Jurisprudence For a Free Society is a remarkable contribution to legal theory. In its comprehensiveness and systematic elaboration, it stands among the major theories. It is also the most important jurisprudential statement to emerge in the post-war period. The pioneering work of Lasswell and McDougal on law and policy is already legendary. Most of the work produced by these scholars together and in collaboration with their students represent applications of their basic theory to a wide assortment of international and national legal and policy problems. Now, for the first time, the authoritative statement of their legal philosophy appears as a single volume.
In Part I the authors develop their fundamental criteria for a theory about law, including the requirements of clarifying observational standpoint, focus of inquiry and the pertinent intellectual tasks incumbent on the scholar and decisionmaker for determining and achieving common interests. Trends in theories about law, including Natural Law, the Historical School, Positivism, the Sociological Study of Law, American Legal Realism and other contemporary theories, are explored for what they might contribute to the achievement to the authors' conception of an adequate jurisprudence.
In Part II, the social process as a whole and the particular value-institutional processes that comprise it are described and analyzed. Because people establish, maintain and change institutions, the dynamics of personality and personality's relation to law is delineated.
Part III explores the intellectual tasks of policy thinking, from clarification of values, through description of trend, the scientific examination of conditions, projection of future developments and the invention of alternatives.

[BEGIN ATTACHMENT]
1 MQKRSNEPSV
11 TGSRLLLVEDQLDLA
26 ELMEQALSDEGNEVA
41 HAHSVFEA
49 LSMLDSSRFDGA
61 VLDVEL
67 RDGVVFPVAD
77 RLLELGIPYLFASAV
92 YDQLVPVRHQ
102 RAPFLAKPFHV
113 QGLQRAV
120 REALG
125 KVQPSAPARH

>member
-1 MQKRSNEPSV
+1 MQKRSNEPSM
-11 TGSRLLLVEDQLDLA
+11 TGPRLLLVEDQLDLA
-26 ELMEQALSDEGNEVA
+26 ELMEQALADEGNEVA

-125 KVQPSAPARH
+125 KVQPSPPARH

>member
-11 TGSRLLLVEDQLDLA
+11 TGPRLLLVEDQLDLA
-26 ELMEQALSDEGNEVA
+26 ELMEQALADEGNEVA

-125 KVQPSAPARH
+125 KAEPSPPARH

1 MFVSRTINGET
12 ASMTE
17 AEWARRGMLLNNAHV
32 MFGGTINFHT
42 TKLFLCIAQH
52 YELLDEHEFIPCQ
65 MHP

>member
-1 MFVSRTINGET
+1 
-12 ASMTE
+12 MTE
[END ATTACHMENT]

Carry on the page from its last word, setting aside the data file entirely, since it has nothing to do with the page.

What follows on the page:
Part IV examines the structure of decision in a free society, a society in which the achievement of human dignity is confirmed in both word and deed.
Six appendices bring together monographs by the authors over a period of forty years which deal, in more detail, with particular matters treated in the body of the book.
Set of two.
The policy-oriented approach of the New Haven School is widely recognized as a major contribution to the legal and jurisprudential debate on interpretation. Eschewing mechanical textual methods, on the one hand, and anti-textual, solipsistic methods, on the other, the New Haven School has developed a comprehensive and systematic approach to the interpretation of human communication. Drawing upon psychology, legal experience, and communications theory, of which Lasswell was a founder, the authors have developed a theoretically cogent and practical method of interpretation. In the course of doing it, they survey the existing literature, showing its problems. In addition to the original text of
The Interpretation of Agreements, this edition includes a new introduction, in which developments since the appearance of the book are examined and appraised, and three important papers which elaborate the theory developed here, including Professor McDougal's scathing critique of the last major international conference on the law of treaties.